E-Methanol & Biomethanol Plants and Ports
BUNKERSPOT: Going Mainstream
From new engines to retrofit solutions, design approvals to vessel orders and bunkering agreements, methanol was everywhere in 2023, but as Gregory Dolan, CEO of The Methanol Institute discusses in Bunkerspot, the transition process to a cleaner shipping industry continues.
So, what does 2024 have in store for methanol as a marine fuel? The signs are certainly positive; methanol provides a practical, implementable pathway for the maritime industry regarding timescale, regulation, and fuel production. The technology is in place: proven, approved, and straightforward to implement in practice.
As the IMO develops its own GHG lifecycle guidelines this year, it will be important to adopt a transition approach that facilitates the contribution of conventional, blue, and green fuels towards targets for low carbon and for net carbon neutral emissions. A market mechanism will ultimately be essential and is something the industry needs to work together to promote.
We will continue providing the support the industry needs, from newbuilding and retrofit decisions, informing regulation and policy, and promoting the infrastructure enabling the energy transition.
Lifecycle Analysis Approach Position
The Methanol Institute has prepared a position paper outlining key considerations for building the life-cycle approach behind the International Maritime Organization’s Greenhouse Gas Reduction Strategy.
This brief identifies LCA components to simultaneously ensure the effectiveness of IMO’s measures and support the integration of low-carbon and net-carbon neutral fuels into the global marine fuel pool. It also suggests additional components complimentary to LCA, including a mass balance approach, blended fuels, book and claim, and onboard carbon capture.
Marine Methanol Future-Proof Shipping Fuel
MI has published the first comprehensive guide* to methanol as a marine fuel. As the shipping industry continues its transition towards net carbon-neutral operations, owners are increasingly choosing methanol as a fuel that can help them progressively reduce emissions in line with regulatory targets.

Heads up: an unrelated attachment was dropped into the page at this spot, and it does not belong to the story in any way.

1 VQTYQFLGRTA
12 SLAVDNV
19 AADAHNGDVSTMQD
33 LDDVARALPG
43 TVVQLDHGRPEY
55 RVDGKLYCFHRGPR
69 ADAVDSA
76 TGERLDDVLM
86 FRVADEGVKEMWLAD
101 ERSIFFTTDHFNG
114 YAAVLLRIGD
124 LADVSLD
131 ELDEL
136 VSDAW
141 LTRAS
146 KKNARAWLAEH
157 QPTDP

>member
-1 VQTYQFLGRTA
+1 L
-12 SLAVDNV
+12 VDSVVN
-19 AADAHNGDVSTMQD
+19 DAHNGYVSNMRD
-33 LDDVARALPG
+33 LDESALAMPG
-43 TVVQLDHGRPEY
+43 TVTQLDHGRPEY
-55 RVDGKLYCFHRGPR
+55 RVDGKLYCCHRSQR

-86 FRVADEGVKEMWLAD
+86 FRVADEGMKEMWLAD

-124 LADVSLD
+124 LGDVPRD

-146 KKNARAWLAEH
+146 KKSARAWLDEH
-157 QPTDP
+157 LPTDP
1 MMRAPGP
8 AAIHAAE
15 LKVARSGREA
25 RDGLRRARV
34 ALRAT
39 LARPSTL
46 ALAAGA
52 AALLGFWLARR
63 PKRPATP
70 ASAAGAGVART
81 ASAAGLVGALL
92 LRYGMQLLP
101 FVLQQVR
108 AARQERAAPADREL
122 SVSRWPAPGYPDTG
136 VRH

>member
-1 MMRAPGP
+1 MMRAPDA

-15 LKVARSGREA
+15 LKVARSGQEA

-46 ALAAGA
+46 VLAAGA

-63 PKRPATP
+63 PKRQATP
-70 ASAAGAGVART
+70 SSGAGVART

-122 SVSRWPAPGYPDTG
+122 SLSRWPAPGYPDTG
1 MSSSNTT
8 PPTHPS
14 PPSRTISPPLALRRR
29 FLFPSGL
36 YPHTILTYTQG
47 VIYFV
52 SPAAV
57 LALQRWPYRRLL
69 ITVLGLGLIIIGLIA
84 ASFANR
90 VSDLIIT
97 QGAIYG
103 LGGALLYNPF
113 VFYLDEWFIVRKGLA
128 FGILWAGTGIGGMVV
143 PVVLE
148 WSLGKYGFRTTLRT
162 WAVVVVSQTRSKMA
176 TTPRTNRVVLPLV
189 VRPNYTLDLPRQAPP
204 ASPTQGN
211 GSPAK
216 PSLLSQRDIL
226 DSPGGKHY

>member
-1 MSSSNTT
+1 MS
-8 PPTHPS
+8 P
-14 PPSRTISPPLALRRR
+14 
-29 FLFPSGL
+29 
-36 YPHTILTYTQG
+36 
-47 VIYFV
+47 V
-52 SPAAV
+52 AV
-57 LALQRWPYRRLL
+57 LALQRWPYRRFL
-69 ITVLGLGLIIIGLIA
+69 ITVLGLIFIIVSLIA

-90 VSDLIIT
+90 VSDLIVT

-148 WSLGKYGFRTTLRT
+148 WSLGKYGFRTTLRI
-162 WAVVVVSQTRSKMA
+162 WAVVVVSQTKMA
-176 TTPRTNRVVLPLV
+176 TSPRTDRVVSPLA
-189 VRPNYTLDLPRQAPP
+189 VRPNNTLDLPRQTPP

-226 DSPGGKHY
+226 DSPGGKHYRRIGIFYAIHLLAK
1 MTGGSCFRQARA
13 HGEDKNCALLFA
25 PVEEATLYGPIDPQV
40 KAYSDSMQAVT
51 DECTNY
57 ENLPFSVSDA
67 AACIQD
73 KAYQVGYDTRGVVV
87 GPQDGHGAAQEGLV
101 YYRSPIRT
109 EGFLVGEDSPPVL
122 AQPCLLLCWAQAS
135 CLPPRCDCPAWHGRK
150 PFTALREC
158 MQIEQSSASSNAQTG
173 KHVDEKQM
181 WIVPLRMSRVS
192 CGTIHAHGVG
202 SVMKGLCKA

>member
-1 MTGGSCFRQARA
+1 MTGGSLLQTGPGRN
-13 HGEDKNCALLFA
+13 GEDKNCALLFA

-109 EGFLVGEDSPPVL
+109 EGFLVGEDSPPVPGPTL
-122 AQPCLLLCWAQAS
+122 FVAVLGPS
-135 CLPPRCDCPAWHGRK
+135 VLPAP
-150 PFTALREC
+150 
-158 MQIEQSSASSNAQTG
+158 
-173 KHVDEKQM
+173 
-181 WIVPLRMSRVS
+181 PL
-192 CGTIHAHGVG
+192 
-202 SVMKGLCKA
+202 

‘MARINE METHANOL Future-Proof Shipping Fuel’ has been produced to help stakeholders across the industry access the information they need to support decision-making on which alternative fuel is right for their fleet.
Sections of the report address regulatory drivers, environmental performance, engines and fuel systems, bunkering, handling and safety characteristics, costs and pricing, availability, and feedstocks for conventional and renewable products. Also included are case studies on first movers, including AP Moller-Maersk, Waterfront Shipping, Proman Stena Bulk, and the conversion of ropax ferry Stena Germanica.
Methanol Fueled Pilot Boat
Methanol Vessels On the Water and On the Way!
Methanol-fueled vessels are on the water today, and more are on the way. The Methanol Institute tracks global methanol vessel announcements, which are highlighted here.
As you will see here, there is a broad range of methanol-fueled vessels including pilot boats, tug/push boats, ferries, cruise ships, superyachts, crew transfer vessels, lift and multi-purpose ships. We also see more methanol-compatible engines from the major OEMs, vessel designs, and class society approvals.
*Previous years available on request
Ports with Available Methanol Storage Capacity
In 2020, the Methanol Institute confirmed that methanol is already available in more than 100 ports around the globe and that 47 of those ports have storage facilities in excess of 50,000 metric tons. Infiniti Research analyzed information from an initial 56 ports known to store methanol and requested information on their readiness to supply the fuel for maritime bunkering. The company also identified a further 66 ports where the storage of Methanol was already taking place.
Methanol: An Emerging Marine Fuel
Methanol is a simple, safe liquid fuel, miscible in water, and is plentiful, available globally, price competitive to MGO. It works with existing engine technologies as a drop-in or a dual fuel. It also complies with IMO2020 providing a pathway to IMO 2030 and 2050. It requires only minor modifications to current bunkering infrastructure. Read the presentation to see more benefits of using methanol as a marine fuel.